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United States of America v. Karl Bourassa and David Levesque-Gordeau

United States District Court, Northern District of New York

December 14, 2010


The opinion of the court was delivered by: Gary L. Sharpe, District Judge.


Karl Bourassa and David Levesque-Gordeau were indicted for participating in marijuana trafficking and importation conspiracies and related offenses. (See 2d Superseding Indictment, Dkt. No. 33.) Bourassa seeks pretrial relief as follows: (1) suppression of statements, physical evidence, and electronically intercepted conversations; (2) a hearing under United States v. Wade, 388 U.S. 218 (1967); and (3) a severance. (See Bourassa Omnibus Mot ., Dkt. No. 162.) Levesque-Gordeau seeks pretrial relief as follows: (1) suppression of statements and physical evidence; and (2) a severance. (See Levesque-Gordeau Omnibus Mot., Dkt. No. 163.) The government has responded and, at least in part, opposes the relief sought. (See Govt Resps., Dkt. Nos. 167, 168.)

As to Fourth Amendment intrusions, the government asserts that Levesque-Gordeau failed to satisfy his burden of production because he did not file an affidavit demonstrating that a warrantless search or seizure occurred. However, the government misconstrues the courts prior decisions regarding the foundational prerequisite for suppression hearings. See, e.g., United States v. Miller, 382 F.Supp.2d 350 (N.D.N.Y.2005). The issue is not what the defendant has filed but whether the parties concur that a warrantless search or seizure actually occurred. The government concedes that it did. (See Govt Resp. at 7, Dkt. No. 167.) Thus, Levesque-Gordeau has met his burden of production, and a hearing is necessary to determine whether the government can prove that the search and seizure were justified by some Fourth Amendment exception to the search warrant requirement. The court cannot make that determination on paper without a stipulation of undisputed facts. There is no stipulation.*fn1

Similarly, the governments opposition is misplaced-at least in par-tregarding a hearing to determine the admissibility of Levesque-Gordeaus statements. (See id. at 13.) The government correctly observes that a defendant must generally assert custody and interrogation to satisfy the two-pronged Miranda suppression predicate. However, the government concedes that the statements were made in the context of a vehicle stop and a Terry encounter. Clearly, there are factual issues about both the stop itself and the scope and duration of the subsequent encounter that impact the extent to which, if at all, those issues bear on determinations regarding custody and taint. Again, the court must conduct a hearing to resolve these issues. And while it is a closer call as to whether Levesque-Gordeau has provided a sufficient factual predicate to warrant suppression of his statements under the voluntariness prong of the Fifth Amendment, the court will permit, notwithstanding the records sparseness, litigation of the issue since a hearing must be conducted regardless.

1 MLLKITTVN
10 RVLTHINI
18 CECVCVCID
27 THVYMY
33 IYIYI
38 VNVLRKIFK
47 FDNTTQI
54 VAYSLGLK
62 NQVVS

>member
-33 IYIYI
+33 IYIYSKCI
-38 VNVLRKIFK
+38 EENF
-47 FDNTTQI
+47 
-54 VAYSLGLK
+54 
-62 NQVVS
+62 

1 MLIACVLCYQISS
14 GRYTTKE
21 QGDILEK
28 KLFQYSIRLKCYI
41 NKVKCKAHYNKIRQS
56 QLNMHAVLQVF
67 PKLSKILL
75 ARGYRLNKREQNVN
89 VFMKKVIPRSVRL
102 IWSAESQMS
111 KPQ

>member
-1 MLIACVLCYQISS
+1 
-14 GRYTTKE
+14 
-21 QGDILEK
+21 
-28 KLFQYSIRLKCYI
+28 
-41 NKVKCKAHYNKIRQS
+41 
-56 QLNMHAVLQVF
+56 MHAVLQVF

As for Levesque-Gordeaus motion to suppress electronic surveillance, the motion is denied with leave to renew. As the court understands the motion, Levesque-Gordeau was simply protecting his rights because discovery was not completed, and the government did not address this issue in its response. If the issue remains once discovery is complete, Levesque-Gordeau may renew his motion.

As to Bourassa, the government again concedes that the April 15, 2008 stop of Bourassas vehicle was warrantless and that statements to police ensued. Accordingly, a hearing is required to determine whether any stop, search, and subsequent statements are admissible. The court also extends its earlier caveat to Bourassa concerning the voluntariness prong of the Fifth Amendment. And as for his identification argument, the government concedes that a pretrial identification procedure occurred. Therefore, the defendant is entitled to a Wade hearing.

Each defendant also seeks a severance pursuant to Rules 8 and 14 of the Federal Rules of Criminal Procedure. Neither has satisfied his obligation to demonstrate prejudice, and the motions to sever are consequently denied. See United States v. Vasconcellos, 658 F.Supp.2d 366, 375-76 (N.D.N.Y.2009). The court observes, however, that the government did not address the Bruton issue. See Bruton v. United States, 391 U.S. 123 (1968). Accordingly, the defendants are free to renew their motion if, after a suppression hearing, there remain irreconcilable Bruton problems.

Lastly, the court observes that both defendants are represented by Terrence L. Kindlon, Esq., and the underlying docket does not reflect any inquiry into the propriety of joint representation. See FED. R.CRIM. P. 44(c). Accordingly, the court has also issued an Order pursuant to United States v. Curcio, 680 F.2d 881 (2d Cir.1982), and will proceed in accordance with the terms of that Order. To avoid suppression hearing delays, the court will schedule such hearings to follow resolution of the joint-representation issue.

Accordingly, and based upon the foregoing, it is hereby

ORDERED that the Clerk is hereby directed to schedule suppression hearing(s) and a Wade hearing at a date and time following any Curcio hearing necessitated by the separate Curcio Order issued this date; and it is further

ORDERED that Levesque-Gordeaus motion to suppress conversations intercepted pursuant to electronic surveillance is DENIED with leave to renew; and it is further

ORDERED that Levesque-Gordeau and Bourassa motions for a severance are DENIED with leave to renew if, following suppression hearings, Bruton issues remain unresolved; and it is further

ORDERED that the Clerk provide a copy of this Memorandum-Decision and Order to the parties.


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